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Garcia v. United States

United States District Court, M.D. Pennsylvania

August 30, 2019

THOMAS GARCIA, Jr., Petitioner
v.
UNITED STATES OF AMERICA, Respondent

          MEMORANDUM

          MALACHY E. MANNION UNITED STATES DISTRICT JUDGE.

         Petitioner, Thomas Garcia, an inmate confined in the Canaan United States Penitentiary (“USP-Canaan”), Waymart, Pennsylvania, filed this petition for writ of habeas corpus pursuant to 28 U.S.C. §2241. (Doc. 1). He challenges a conviction and sentence imposed by the United States District Court for the Northern District of Texas, Lubbock Division. Id. Specifically, he states that “Burrage, Rosemond and McFadden[1] are intervening substantive changes in the interpretation of federal criminal law, rendering [him] convicted of an act that the law does not make criminal retroactively applicable by the Supreme Court.” Id. As such, Garcia claims that he is actually innocent of 21 U.S.C. §841(a)(1), (b)(1)(B)(viii) and 18 U.S.C. §2 conviction for distribution and possession with intent to distribute 5 grams or more of methamphetamine and aiding and abetting absent advanced knowledge of controlled substance act or analogue. Id. For relief, he requests the Court “set aside plea as nullity and vacate convictions for Count 3 as void and grant him his immediate release from unlawful custody of the BOP” or “resentence him to correct fundamental miscarriage of justice to one who is factually innocent.” Id.

         I. Background

         On September 22, 2010, Garcia was indicted in the United States District Court for the Northern District of Texas on various drug distribution charges. United States v. Garcia, No. 5:10-CR-00104 (N.D. Tx.)

         On March 10, 2011, Garcia plead guilty to one count of distribution and possession with intent to distribute five grams or more of methamphetamine in violation of 21 U.S.C. §841(a)(1), 841(b)(1)(b)(viii); 18 U.S.C. § 2. Id. As part of the plea agreement, Garcia was informed that this drug distribution crime had a sentencing range of not less than 5 years and not more than 40 years. Id. Garcia acknowledged that he would be sentenced pursuant to the United States Sentencing Guidelines, which guidelines were advisory, and that he could not withdraw his plea if the sentence imposed was higher than expected. Id. Additionally, Garcia agreed not to contest his conviction and sentence in any collateral challenge brought under § 2241 or § 2255 other than a claim of ineffectiveness of counsel or a sentence exceeding the statutory maximum of 40 years. Id.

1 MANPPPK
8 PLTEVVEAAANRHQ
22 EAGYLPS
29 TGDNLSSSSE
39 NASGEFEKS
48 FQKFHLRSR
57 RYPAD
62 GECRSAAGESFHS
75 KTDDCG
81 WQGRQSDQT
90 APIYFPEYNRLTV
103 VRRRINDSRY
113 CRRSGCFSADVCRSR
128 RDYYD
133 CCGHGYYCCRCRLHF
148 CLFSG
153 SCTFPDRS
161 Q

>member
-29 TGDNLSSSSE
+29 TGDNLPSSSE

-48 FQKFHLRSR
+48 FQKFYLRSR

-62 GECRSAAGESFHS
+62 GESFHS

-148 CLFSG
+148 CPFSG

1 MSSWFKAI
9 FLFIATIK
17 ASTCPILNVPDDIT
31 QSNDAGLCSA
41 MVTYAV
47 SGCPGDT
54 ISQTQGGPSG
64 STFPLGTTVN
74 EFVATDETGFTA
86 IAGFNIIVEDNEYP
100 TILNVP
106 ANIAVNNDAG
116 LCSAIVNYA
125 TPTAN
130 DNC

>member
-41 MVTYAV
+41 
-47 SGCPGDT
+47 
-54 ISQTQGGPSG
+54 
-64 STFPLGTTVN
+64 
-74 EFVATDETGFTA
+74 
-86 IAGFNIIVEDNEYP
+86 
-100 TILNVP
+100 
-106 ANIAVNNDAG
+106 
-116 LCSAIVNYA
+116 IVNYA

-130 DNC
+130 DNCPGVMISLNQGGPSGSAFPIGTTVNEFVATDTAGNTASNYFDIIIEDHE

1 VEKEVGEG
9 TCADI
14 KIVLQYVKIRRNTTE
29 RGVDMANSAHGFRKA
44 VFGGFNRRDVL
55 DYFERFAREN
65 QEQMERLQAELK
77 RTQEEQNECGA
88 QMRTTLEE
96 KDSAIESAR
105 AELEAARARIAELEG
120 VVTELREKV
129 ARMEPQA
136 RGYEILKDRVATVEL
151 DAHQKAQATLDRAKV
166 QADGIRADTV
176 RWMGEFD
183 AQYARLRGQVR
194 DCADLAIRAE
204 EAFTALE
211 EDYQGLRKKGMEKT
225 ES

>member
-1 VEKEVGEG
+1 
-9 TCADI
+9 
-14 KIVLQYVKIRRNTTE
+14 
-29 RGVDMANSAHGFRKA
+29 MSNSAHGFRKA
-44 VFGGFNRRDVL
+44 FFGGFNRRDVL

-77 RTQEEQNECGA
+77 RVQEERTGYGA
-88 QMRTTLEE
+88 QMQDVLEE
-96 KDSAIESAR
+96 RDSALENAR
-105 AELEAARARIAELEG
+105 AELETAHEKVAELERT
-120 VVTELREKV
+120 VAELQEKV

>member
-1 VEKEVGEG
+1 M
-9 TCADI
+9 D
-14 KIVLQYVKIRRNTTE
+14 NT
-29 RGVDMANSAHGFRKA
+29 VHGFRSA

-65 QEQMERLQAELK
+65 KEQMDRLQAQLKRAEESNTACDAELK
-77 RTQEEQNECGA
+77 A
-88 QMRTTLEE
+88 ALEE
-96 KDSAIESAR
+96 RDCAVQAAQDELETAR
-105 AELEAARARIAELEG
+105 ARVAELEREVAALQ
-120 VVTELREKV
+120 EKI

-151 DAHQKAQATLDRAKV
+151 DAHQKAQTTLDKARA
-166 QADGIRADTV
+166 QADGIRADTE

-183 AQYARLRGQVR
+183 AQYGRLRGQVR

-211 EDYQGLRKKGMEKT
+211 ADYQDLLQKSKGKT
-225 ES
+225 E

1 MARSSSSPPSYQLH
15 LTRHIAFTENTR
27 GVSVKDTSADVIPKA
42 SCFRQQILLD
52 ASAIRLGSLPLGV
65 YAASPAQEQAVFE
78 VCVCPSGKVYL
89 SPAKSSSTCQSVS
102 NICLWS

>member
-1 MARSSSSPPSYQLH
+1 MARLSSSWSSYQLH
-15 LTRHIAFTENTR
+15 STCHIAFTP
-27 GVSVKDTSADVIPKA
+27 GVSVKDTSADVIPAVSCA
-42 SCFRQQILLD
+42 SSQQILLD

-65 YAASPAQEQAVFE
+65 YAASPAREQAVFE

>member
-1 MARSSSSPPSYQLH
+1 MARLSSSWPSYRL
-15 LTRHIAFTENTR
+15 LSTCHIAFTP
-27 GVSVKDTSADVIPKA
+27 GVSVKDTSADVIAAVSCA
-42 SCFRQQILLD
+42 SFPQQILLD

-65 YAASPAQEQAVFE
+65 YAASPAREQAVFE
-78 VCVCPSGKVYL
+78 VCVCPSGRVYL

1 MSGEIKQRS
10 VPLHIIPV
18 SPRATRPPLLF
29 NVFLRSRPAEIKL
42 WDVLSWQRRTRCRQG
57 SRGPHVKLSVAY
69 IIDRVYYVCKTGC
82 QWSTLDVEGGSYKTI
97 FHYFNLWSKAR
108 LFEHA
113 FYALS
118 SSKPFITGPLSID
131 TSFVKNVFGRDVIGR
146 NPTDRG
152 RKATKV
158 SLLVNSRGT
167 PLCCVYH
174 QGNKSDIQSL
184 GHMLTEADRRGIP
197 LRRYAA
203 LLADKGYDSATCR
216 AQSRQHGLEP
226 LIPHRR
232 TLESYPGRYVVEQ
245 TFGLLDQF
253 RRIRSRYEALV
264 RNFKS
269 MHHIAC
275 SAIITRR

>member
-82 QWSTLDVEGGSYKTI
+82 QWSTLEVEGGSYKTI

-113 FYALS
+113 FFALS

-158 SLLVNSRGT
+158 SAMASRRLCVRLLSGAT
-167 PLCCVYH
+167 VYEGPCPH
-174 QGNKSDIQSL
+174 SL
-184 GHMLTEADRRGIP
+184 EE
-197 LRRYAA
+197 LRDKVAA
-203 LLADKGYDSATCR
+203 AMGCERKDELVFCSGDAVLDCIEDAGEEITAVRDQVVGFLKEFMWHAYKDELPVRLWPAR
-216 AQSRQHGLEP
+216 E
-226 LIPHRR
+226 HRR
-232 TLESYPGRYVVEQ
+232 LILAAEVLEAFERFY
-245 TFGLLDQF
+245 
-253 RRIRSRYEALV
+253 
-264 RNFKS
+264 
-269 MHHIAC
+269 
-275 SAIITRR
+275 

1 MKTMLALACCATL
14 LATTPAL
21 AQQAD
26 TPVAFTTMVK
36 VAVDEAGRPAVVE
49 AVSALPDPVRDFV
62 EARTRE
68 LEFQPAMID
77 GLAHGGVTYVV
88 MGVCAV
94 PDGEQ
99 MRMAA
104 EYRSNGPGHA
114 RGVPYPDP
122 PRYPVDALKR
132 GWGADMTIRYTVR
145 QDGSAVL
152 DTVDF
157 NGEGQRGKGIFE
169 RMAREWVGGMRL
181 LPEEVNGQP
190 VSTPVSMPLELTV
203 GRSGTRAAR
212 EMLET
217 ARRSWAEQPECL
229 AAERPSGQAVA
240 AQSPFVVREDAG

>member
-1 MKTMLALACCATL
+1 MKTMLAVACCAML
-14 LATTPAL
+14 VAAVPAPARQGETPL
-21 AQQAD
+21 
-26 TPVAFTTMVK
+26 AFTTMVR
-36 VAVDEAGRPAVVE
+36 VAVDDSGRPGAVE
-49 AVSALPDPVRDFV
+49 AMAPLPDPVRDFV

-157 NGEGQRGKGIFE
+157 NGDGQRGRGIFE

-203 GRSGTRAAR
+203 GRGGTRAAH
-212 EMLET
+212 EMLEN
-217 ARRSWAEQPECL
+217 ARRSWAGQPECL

In a separate “Factual Resume, ” which was signed by Garcia and made part of the criminal record, Garcia acknowledged that the elements of the crime of “distribution and possession with intent to distribute five grams or more of methamphetamine” consisted of: (1) him knowingly or intentionally distributing or possessing a controlled substance, (2) which was methamphetamine; (3) that he possessed the drug with the intent to distribute it; and (4) that the quantity of the drug was at least five grams of “actual methamphetamine.” Id. Garcia further admitted that on June 22, 2010, he and a codefendant had sold 27.1 net grams of methamphetamine, a schedule II controlled substance, with a purity level of at least 95.5%, such that the amount of pure methamphetamine was 25.88 grams. Id. Garcia further admitted that “he knowingly and intentionally distributed and possessed 25.88 net grams of actual methamphetamine or aided and abetted Monica Alicia Garcia with knowingly and intentionally distributing and possessing 25.88 net grams of actual methamphetamine.” Id.

         On July 1, 2011, Garcia was sentenced, inter alia, to 150 months of imprisonment. Id.

         On July 11, 2011, Garcia filed an appeal to the United States Court of Appeals for the Fifth Circuit. Id.

         On September 17, 2012, the Fifth Circuit dismissed Garcia's appeal for Petitioner's failure to present a nonfrivolous issue for appellate review. See United States v. Garcia, 475 Fed. App'x. 1002 (5th Cir. 2012).

         On April 19, 2013, Garcia filed a Motion to Vacate under 28 U.S.C. §2255. See Garcia v. United States, No. 5:13-CV-0104 (N.D. Tx). He alleged that: (1) his counsel was ineffective for failing to object to the presentence report's determination that he was responsible for 25.7853 grams of “actual” methamphetamine; (2) he was actually innocent of his sentence because the record did not support the quantity of actual methamphetamine; (3) his appellate counsel was ineffective for failing to argue that it was unconstitutional to hold him responsible for a drug amount greater than he had plead guilty to distributing; and (4) he should be resentenced due to his postsentence rehabilitative progress and granted a downward departure. Id.

         On May 20, 2013, the Government filed a response to §2255 motion, detailing its lack of merit both factually and under the law. Id. The Government explained that Garcia had admitted that he was responsible for 25.785 grams of “actual” methamphetamine, and that Garcia's counsel was not ineffective in failing to challenge the drug amounts, which was supported by the guidelines. Id.

         By Order dated August 2, 2013, the sentencing court found the following:

The Court has considered Movant's motion, Respondent's response, Movant's reply, and the relevant records and is of the opinion that Movant's Motion Under 28 U.S.C. §2255 to Vacate, Set Aside or Correct Sentence by a Person in Federal Custody should be DENIED and DISMISSED with prejudice for the reasons stated in Respondent's thorough and well-drafted response.

Id. On October 21, 2013, Garcia filed an appeal to the Fifth Circuit which dismissed the appeal on December 11, 2013 for want of prosecution, for Garcia's failure to ...


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